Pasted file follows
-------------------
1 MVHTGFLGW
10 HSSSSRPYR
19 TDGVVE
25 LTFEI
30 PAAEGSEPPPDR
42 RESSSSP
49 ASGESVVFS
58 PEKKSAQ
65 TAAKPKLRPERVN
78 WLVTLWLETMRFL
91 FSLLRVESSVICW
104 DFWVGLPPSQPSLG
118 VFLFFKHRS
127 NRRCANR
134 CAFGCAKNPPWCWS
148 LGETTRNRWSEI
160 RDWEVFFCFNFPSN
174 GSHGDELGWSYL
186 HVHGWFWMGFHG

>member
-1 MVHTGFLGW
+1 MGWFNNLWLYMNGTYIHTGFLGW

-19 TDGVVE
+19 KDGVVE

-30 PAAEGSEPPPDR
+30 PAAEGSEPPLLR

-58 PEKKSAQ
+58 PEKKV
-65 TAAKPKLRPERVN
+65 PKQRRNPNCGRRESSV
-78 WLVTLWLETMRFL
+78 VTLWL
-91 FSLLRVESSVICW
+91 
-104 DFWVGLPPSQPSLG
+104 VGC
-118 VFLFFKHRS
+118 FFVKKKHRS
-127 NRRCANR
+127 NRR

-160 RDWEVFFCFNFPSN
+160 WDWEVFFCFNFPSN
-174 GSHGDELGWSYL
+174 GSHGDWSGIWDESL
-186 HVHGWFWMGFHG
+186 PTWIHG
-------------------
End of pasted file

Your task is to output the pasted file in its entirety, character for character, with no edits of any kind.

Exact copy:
1 MVHTGFLGW
10 HSSSSRPYR
19 TDGVVE
25 LTFEI
30 PAAEGSEPPPDR
42 RESSSSP
49 ASGESVVFS
58 PEKKSAQ
65 TAAKPKLRPERVN
78 WLVTLWLETMRFL
91 FSLLRVESSVICW
104 DFWVGLPPSQPSLG
118 VFLFFKHRS
127 NRRCANR
134 CAFGCAKNPPWCWS
148 LGETTRNRWSEI
160 RDWEVFFCFNFPSN
174 GSHGDELGWSYL
186 HVHGWFWMGFHG

>member
-1 MVHTGFLGW
+1 MGWFNNLWLYMNGTYIHTGFLGW

-19 TDGVVE
+19 KDGVVE

-30 PAAEGSEPPPDR
+30 PAAEGSEPPLLR

-58 PEKKSAQ
+58 PEKKV
-65 TAAKPKLRPERVN
+65 PKQRRNPNCGRRESSV
-78 WLVTLWLETMRFL
+78 VTLWL
-91 FSLLRVESSVICW
+91 
-104 DFWVGLPPSQPSLG
+104 VGC
-118 VFLFFKHRS
+118 FFVKKKHRS
-127 NRRCANR
+127 NRR

-160 RDWEVFFCFNFPSN
+160 WDWEVFFCFNFPSN
-174 GSHGDELGWSYL
+174 GSHGDWSGIWDESL
-186 HVHGWFWMGFHG
+186 PTWIHG